While it might be wrong to call Segway, a total failure, it is true that it was a great mode of transportation that didn’t live up to the hype around its predicated success. It’s hard to imagine that a self-balancing two wheeler transportation device that is also fuel-efficient and easier to mobilise with could go wrong. Even though Segway still continues to be used for niche purposes by a small yet meaningful number of people, it didn’t quite turn out to be the gamechanger in the way people commute on a daily basis (something it was presumed it would be). That in someway failed the vision the company and early adopters had for this really cool tech.
Why did it fail?
- An image (or illusion) of success comes from beating the expected earnings. Excessive expectations are in general a bad thing.
- However, in this case, had the expectations kept lower, the product would have not gotten the loser image.
- Improper targeting is the one to blame if you ask us. Segway, in a way, is a device that does not fill a gap of any sort in the market. What Segway could’ve done was to target a specific user base and section instead of promoting it as a more general allpurpose user base. Had the company demonstrated the need for a Segway by a section, it would’ve appealed more, which was not the case with their general targeting.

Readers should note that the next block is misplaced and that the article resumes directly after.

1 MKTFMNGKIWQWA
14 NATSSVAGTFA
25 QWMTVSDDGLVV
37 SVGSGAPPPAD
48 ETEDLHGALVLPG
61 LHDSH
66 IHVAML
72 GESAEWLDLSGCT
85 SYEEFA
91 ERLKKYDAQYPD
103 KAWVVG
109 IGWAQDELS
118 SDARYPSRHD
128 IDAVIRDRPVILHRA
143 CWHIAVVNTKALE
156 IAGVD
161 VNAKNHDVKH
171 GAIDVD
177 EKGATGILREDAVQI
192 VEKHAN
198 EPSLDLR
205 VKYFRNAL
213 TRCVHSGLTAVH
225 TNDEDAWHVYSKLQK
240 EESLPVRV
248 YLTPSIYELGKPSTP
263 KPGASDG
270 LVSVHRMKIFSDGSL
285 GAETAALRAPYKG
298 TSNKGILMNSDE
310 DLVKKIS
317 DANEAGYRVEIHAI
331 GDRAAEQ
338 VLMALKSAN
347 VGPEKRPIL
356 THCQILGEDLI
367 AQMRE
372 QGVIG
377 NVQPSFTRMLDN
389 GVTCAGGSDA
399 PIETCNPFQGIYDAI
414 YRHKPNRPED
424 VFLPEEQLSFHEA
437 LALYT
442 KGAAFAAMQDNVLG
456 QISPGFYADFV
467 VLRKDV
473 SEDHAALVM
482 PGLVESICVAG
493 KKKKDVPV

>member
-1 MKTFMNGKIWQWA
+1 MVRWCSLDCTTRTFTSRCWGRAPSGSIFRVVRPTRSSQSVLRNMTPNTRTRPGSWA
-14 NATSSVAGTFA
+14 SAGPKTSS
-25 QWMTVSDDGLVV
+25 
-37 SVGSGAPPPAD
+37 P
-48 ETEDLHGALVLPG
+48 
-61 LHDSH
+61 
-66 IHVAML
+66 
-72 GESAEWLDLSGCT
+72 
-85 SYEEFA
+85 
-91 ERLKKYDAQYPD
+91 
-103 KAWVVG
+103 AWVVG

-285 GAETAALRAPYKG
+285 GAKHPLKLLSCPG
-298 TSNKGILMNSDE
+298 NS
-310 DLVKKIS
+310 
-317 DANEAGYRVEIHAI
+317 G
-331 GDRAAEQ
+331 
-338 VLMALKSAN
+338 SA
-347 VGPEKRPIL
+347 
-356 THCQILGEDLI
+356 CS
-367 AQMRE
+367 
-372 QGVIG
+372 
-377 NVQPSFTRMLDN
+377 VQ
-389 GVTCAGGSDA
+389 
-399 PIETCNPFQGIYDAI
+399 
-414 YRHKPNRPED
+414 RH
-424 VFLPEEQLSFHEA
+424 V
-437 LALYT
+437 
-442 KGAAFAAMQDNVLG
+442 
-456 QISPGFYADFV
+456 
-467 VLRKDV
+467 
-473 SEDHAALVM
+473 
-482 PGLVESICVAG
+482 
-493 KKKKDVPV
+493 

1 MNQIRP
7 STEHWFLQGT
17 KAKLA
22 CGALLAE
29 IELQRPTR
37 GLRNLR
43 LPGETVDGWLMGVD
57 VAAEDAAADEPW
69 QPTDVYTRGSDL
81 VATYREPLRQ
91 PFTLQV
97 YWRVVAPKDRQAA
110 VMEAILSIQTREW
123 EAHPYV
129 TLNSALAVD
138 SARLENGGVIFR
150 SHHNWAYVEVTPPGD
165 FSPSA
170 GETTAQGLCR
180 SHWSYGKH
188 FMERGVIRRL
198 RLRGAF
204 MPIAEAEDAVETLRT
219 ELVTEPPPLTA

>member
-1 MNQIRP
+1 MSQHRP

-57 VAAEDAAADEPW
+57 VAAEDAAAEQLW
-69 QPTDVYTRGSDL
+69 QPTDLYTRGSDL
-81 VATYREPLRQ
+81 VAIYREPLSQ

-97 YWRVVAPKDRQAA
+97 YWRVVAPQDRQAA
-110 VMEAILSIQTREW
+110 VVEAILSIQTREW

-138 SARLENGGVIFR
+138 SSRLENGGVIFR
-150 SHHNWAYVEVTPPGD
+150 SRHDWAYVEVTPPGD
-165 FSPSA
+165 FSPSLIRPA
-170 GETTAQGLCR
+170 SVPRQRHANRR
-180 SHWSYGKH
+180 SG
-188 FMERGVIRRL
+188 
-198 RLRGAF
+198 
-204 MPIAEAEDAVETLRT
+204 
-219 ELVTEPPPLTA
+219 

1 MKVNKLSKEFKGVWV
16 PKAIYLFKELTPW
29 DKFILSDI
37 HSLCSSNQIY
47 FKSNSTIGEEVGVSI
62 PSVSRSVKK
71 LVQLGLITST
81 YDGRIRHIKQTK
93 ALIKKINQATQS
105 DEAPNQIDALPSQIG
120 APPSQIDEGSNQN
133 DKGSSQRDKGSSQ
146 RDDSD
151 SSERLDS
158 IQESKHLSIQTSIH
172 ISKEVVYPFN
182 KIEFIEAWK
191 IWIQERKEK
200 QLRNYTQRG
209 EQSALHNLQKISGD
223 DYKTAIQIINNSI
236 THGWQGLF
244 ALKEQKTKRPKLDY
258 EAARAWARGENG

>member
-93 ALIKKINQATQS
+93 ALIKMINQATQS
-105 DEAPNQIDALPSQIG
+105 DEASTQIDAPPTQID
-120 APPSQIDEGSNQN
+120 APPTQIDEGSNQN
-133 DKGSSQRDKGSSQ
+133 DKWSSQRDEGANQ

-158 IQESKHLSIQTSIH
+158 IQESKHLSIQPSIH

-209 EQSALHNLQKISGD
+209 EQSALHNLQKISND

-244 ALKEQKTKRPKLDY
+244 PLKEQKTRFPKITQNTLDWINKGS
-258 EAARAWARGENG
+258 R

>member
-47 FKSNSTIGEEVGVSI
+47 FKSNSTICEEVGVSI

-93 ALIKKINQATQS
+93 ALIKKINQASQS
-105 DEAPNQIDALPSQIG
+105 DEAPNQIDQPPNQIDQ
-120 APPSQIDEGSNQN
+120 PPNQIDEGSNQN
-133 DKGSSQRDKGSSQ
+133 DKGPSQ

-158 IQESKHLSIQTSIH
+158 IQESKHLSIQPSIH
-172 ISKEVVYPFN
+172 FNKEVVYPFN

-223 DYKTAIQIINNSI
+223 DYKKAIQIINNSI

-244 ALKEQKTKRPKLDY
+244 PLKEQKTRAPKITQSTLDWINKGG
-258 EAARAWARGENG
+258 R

- Reports showed that people faced difficulty in maintaining balance with many falling off the Segway and that didn’t help the scared users.
- Traffic authorities didn’t know what to do with a device like Segway and hence many didn’t allow a Segway to be driven.
We’re happy that a product as brilliant as Segway did not vanish and still serves meaningful purposes and continues to evolve. But we wish it had transcended to become a new mode of transportation. Something like a novel takes time to sink in and maybe so will it be with Segway.